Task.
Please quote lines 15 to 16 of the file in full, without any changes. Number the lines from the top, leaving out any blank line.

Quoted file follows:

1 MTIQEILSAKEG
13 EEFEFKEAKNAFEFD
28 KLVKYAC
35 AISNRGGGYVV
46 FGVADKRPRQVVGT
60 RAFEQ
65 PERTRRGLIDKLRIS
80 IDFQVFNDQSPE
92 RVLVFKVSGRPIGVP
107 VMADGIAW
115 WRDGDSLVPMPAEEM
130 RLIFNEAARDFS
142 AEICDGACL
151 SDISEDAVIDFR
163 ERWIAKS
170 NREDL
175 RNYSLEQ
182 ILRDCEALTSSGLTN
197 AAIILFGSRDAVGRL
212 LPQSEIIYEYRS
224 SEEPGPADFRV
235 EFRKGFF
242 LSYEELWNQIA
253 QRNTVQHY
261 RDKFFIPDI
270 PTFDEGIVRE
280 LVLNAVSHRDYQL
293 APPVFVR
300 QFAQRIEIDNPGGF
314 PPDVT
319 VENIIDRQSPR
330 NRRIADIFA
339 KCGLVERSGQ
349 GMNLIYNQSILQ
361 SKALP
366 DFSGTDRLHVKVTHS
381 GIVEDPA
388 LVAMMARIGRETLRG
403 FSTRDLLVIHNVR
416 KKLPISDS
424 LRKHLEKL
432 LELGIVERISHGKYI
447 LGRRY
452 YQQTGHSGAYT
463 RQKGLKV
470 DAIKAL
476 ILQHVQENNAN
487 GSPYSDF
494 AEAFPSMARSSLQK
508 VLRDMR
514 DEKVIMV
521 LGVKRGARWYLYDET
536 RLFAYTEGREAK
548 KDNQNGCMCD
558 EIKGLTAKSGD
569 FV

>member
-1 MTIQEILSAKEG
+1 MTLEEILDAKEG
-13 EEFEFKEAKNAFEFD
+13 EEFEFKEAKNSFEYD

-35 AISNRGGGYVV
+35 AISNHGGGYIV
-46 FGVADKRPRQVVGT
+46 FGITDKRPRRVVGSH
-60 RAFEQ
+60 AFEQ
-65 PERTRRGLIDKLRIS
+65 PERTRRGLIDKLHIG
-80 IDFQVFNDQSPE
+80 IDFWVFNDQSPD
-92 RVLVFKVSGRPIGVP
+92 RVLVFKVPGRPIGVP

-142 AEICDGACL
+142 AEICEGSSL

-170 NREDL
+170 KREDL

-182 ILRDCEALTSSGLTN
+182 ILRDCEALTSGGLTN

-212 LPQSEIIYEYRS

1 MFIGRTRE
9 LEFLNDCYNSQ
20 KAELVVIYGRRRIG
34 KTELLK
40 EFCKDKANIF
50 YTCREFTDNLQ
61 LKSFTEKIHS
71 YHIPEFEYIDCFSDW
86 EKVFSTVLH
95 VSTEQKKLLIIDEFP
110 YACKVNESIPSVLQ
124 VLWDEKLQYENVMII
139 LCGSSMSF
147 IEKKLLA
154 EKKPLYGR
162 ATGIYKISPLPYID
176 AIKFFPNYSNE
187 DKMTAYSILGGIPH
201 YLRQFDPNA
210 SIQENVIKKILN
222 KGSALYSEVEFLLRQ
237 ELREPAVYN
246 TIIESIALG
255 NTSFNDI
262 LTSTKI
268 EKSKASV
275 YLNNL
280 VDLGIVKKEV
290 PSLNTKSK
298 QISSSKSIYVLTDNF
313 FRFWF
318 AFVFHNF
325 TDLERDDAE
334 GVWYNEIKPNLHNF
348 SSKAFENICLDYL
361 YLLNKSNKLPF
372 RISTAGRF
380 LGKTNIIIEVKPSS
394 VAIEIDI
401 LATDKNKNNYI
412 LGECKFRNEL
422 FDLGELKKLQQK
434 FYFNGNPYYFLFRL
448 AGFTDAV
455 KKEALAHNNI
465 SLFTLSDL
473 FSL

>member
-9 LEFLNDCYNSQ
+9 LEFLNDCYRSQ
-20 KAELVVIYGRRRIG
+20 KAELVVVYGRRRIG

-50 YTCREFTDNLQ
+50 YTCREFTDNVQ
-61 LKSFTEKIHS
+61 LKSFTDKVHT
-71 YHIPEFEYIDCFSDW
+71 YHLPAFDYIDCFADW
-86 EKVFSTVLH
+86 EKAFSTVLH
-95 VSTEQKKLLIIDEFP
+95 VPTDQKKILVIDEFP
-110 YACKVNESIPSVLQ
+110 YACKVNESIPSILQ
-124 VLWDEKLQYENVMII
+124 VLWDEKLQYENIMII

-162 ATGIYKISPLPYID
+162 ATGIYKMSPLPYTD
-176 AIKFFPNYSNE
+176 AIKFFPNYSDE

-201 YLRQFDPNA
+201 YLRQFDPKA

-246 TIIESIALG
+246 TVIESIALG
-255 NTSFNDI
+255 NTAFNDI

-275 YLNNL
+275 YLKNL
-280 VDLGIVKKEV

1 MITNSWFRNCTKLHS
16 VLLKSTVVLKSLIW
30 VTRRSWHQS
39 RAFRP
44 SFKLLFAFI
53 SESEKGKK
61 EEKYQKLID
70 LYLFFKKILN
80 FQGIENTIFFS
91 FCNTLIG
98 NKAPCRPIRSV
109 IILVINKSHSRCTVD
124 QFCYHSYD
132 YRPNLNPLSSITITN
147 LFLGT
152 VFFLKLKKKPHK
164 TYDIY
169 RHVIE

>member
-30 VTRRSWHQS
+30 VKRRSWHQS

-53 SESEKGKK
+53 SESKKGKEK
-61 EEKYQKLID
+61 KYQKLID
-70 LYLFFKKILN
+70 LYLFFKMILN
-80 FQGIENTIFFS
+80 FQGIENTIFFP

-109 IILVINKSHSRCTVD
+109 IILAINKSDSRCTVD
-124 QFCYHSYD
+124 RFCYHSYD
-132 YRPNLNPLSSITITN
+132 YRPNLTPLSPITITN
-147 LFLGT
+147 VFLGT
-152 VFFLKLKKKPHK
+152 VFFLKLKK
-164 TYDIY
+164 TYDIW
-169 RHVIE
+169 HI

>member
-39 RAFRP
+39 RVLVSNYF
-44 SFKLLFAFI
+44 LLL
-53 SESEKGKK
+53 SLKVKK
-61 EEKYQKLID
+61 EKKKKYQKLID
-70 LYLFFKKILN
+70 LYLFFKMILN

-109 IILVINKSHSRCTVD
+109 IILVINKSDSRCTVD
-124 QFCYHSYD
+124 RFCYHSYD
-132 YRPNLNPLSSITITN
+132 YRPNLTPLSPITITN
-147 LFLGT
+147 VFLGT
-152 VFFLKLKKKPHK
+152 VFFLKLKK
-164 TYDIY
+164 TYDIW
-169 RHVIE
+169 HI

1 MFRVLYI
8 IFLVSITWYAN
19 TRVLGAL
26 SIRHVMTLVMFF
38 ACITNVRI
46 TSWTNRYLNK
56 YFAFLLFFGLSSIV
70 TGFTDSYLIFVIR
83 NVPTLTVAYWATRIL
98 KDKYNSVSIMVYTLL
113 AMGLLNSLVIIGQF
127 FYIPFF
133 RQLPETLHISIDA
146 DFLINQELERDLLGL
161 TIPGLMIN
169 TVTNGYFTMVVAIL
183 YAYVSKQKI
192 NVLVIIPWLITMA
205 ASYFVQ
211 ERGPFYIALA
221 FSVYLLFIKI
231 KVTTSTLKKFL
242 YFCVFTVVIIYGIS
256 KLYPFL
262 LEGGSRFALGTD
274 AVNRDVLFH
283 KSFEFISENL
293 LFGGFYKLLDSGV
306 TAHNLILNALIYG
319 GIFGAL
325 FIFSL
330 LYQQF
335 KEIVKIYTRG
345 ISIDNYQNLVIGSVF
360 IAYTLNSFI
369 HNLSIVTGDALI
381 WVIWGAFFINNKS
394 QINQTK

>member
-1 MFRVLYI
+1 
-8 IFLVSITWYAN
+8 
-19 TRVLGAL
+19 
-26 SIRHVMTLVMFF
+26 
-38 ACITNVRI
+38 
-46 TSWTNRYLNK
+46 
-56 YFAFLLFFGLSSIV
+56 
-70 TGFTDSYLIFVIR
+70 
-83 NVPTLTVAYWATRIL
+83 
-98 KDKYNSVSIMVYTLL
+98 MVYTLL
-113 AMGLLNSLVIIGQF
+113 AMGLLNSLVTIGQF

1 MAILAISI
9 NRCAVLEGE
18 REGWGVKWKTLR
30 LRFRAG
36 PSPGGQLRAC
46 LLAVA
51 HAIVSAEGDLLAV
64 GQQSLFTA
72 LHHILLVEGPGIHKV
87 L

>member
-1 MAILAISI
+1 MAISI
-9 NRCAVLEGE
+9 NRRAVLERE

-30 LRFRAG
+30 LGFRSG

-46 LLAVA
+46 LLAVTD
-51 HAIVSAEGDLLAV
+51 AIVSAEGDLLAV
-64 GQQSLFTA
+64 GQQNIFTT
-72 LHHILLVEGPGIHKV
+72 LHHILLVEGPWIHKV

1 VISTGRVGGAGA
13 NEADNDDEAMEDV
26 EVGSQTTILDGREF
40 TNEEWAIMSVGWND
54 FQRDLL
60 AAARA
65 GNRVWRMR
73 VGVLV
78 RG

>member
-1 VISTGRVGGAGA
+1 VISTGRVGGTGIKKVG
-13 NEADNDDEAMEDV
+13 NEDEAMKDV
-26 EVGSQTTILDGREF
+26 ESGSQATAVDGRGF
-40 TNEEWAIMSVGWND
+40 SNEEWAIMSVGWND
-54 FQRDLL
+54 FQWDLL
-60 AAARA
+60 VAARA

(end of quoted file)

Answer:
163 ERWIAKS
170 NREDL